In this example the function has been specified for I have plotted the item characteristics curves from the one-parameter Rasch model. However, a specific functional form is not required, and we could have used the R package KernSmoothIRT to fit a nonparametric model. The topology remains a unidimensional manifold, something similar to Hastie’s principal curve in the R package princurve. Because the term has multiple meanings, I should note that I am using “topology” in a limited sense in order to refer to the shape of the data and not as in topological data analysis.

To be clear, there must be powerful forces at work to constrain logo naming to a one-dimensional continuum. Sequential skills that build on earlier achievements can often be described by a low-dimensional manifold (e.g., learning descriptive statistics before attempting inference since the latter assumes knowledge of the former). We would have needed a different model had our brands been local so that higher shopping intensity would have produced greater familiarity only for those logos available in a given locality (e.g., country-specific brands without an international presence).

The Meaning of Brand Familiarity Depends on Brand Presence in Local Markets

Now, it gets interesting. We started with players differentiated by a single parameter indicating how far they had traveled along a common consumption path. The path markers or sensors are the logos arrayed in decreasing popularity. Everyone shares a common environment with similar exposures to the same brand logos. Most have seen the McDonald’s double-arcing M or the Nike swoosh because both brands have spent a considerable amount of money to buy market presence. On the other hand, Hilton’s “blue H in the swirl” with less market presence would be recognized less often (fourth row and first column in the above brand logo table).

But what if market presence and thus logo popularity depended on your local neighborhood? Even international companies have differential presence in different countries, as well as varying concentration within the same country. Spending and distribution patterns by national, regional and local brands create clusters of differential market presence. Everyone does not share a common logo exposure so that each cluster requires its own brand list. That is, consumers reside in localities with varying degrees of brand presence so that two individuals with identical levels of consumption intensity or consumerism would not be familiar with the same brand logos. Consequently, we need to add a second parameter to each individual’s position along a path specific to their neighborhood. The psychometrician calls this differential item functioning (DIF), and R provides a number of ways of handling the additional mixture parameter.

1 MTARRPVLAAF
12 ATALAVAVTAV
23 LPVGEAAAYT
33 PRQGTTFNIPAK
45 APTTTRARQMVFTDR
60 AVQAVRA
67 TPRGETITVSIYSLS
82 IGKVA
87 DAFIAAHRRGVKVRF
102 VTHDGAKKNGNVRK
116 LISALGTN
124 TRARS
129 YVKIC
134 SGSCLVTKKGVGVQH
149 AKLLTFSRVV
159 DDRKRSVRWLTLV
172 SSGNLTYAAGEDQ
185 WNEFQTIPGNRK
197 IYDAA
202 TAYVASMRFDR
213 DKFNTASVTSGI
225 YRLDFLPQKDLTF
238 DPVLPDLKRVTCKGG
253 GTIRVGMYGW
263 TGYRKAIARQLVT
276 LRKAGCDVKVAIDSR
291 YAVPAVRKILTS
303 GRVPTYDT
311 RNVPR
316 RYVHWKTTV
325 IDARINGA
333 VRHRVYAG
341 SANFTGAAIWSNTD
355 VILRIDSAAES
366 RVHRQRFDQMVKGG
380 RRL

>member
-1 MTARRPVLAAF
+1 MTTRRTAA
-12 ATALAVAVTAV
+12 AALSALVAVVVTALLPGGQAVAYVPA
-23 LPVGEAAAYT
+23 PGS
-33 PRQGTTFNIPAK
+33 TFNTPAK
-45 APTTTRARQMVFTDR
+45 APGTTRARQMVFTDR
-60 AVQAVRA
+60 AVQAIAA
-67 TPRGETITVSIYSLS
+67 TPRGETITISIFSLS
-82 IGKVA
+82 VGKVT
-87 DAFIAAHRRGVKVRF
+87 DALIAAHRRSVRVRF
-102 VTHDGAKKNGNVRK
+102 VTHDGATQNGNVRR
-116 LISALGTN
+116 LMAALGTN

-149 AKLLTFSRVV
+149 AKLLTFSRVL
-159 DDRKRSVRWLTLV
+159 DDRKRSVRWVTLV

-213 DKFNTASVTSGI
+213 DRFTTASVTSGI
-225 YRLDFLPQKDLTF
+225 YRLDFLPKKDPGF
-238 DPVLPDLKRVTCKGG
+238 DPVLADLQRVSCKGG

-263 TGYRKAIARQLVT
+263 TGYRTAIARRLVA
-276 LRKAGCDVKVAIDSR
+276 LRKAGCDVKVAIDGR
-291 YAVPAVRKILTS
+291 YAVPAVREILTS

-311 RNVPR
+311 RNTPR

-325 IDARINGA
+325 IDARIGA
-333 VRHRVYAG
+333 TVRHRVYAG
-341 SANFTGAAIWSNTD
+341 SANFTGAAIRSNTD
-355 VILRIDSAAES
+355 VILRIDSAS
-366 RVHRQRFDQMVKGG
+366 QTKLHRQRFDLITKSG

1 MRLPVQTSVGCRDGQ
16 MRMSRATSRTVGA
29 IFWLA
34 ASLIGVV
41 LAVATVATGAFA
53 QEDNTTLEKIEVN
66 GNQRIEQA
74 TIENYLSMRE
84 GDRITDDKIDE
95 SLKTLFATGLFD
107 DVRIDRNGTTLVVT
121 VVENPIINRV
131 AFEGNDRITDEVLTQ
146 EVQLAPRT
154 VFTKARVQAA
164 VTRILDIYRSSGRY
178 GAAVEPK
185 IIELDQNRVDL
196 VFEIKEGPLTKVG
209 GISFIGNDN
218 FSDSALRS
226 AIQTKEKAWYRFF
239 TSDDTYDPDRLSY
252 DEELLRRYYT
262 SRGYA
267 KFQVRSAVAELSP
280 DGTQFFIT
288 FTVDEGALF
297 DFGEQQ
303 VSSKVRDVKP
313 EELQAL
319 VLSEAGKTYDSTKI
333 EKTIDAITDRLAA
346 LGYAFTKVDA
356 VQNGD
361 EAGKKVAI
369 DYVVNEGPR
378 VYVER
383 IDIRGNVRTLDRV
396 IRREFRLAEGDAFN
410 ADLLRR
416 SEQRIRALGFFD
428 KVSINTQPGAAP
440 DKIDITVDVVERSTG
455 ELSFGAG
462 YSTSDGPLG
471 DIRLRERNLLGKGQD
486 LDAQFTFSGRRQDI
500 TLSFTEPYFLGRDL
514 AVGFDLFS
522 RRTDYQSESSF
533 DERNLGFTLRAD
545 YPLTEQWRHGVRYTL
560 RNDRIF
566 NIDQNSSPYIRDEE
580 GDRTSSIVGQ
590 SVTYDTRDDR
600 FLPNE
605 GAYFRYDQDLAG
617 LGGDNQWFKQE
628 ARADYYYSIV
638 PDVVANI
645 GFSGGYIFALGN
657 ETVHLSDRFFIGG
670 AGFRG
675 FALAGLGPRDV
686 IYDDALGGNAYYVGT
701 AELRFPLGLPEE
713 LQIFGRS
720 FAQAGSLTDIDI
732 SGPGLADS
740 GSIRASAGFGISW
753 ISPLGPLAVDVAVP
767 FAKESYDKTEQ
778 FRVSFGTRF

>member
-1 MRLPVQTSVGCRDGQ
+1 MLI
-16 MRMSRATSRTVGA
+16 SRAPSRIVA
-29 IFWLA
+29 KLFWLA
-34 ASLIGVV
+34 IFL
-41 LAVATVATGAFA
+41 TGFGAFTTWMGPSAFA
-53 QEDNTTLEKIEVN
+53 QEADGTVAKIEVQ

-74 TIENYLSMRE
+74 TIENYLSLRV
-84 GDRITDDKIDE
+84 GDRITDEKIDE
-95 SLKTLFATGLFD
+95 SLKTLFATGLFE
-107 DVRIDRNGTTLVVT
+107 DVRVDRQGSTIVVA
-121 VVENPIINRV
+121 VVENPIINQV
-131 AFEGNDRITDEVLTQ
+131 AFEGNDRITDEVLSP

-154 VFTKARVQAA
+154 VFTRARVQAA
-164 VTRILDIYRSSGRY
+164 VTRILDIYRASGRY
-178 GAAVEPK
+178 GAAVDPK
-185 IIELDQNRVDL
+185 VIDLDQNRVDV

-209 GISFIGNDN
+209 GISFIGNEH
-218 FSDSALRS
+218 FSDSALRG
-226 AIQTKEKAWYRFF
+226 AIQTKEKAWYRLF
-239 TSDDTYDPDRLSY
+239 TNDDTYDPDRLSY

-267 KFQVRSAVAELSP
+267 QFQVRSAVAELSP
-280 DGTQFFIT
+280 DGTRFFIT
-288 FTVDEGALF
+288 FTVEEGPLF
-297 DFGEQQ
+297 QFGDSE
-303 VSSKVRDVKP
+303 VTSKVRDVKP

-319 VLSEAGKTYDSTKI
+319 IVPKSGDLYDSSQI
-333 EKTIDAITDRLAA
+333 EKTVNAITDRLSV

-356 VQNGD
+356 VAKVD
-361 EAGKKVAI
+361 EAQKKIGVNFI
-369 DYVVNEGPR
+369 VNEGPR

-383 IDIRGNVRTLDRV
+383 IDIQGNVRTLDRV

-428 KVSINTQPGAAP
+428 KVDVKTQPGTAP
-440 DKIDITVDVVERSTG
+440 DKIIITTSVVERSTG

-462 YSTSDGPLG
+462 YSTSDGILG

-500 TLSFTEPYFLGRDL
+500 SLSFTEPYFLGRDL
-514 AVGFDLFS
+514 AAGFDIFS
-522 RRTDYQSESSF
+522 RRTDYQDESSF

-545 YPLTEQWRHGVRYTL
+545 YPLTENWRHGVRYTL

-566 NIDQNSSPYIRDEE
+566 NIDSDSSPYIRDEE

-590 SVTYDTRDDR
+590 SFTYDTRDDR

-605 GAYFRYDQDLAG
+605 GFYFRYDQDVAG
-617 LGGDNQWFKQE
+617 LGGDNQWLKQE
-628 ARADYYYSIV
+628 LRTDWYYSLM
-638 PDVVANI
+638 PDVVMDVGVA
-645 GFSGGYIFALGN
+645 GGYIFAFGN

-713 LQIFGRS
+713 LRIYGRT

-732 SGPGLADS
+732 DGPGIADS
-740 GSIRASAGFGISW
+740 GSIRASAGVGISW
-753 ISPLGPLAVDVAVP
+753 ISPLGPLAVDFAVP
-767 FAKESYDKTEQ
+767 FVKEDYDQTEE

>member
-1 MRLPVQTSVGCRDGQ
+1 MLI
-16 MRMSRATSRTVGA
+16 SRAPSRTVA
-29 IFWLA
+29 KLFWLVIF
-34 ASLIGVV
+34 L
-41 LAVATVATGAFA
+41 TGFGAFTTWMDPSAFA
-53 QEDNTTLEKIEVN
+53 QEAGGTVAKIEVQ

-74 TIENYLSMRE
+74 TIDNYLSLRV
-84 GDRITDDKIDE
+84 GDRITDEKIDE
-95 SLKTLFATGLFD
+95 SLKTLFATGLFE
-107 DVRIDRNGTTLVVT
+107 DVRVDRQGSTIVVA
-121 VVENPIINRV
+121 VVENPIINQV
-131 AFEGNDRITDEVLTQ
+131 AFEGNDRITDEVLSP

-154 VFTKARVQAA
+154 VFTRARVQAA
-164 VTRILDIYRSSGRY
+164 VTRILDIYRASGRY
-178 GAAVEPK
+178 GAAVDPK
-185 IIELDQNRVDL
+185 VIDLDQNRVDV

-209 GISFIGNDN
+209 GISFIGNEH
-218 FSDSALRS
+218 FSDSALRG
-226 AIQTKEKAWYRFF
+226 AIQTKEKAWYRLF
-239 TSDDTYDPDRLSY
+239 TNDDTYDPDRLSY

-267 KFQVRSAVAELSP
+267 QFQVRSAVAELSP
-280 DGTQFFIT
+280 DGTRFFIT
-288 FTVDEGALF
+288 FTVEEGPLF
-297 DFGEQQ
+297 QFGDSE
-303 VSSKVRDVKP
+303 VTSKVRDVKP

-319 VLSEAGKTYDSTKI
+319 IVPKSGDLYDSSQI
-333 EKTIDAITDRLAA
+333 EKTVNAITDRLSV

Overlapping Audiences in the Marketplace of Attention

You may have anticipated the next step as the topology becomes more complex. We began with one pathway marked with brand logos as our sensors. Then, we argued for a mixture model with groups of individuals living in different neighborhoods with different ordering of the brand logos. Finally, we will end by allowing consumers to belong to more than one neighborhood with whatever degree of belonging they desire. We are describing the kind of fragmentation that occurs when consumers seize control and there is more available to them than they can attend to or consider. James Webster outlines this process of audience formation in his book The Marketplace of Attention.

The topology has changed again. There are just too many brand logos, and unless it becomes a competitive game, consumers will derive diminishing returns from continuing search and they typically will stop sooner rather than later. It helps that the market comes preorganized by providers trying to make the sale. Expert reviews and word of mouth guide the search. Yet, it is the consumer who decides what to select from the seemingly endless buffet. In the process, an individual will see and remember only a subset of all possible brand logos. We need a new model – one that simultaneously sorts both rows and columns by grouping together consumers and the brand logos that they are likely to recognize.